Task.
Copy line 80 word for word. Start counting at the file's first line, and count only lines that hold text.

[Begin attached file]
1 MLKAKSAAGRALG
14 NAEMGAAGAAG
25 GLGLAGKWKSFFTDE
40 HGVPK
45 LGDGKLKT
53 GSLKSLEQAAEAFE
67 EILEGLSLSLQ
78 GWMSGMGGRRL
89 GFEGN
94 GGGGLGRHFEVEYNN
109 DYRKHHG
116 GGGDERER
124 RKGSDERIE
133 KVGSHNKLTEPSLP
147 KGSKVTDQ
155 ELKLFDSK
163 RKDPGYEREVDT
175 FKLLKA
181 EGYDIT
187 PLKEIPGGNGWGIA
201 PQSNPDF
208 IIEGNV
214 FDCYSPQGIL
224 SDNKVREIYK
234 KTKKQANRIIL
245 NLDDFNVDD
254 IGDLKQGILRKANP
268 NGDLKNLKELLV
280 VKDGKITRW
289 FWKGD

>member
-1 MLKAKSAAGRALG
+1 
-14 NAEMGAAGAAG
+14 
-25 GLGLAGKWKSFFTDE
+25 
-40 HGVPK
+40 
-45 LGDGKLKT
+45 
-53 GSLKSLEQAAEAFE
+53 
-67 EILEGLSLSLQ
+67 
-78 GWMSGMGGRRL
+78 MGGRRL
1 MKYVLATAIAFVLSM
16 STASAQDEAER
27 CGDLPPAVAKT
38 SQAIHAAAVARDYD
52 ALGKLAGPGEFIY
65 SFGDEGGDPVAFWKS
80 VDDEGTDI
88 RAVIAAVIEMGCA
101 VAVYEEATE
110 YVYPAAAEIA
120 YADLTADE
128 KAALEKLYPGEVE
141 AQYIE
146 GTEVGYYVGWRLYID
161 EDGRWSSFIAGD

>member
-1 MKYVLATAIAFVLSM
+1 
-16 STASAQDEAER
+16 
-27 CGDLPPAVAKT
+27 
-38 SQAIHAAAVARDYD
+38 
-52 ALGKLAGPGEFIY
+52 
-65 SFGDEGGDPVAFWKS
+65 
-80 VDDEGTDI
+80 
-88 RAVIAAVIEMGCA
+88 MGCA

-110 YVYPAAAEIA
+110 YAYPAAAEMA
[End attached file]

-110 YVYPAAAEIA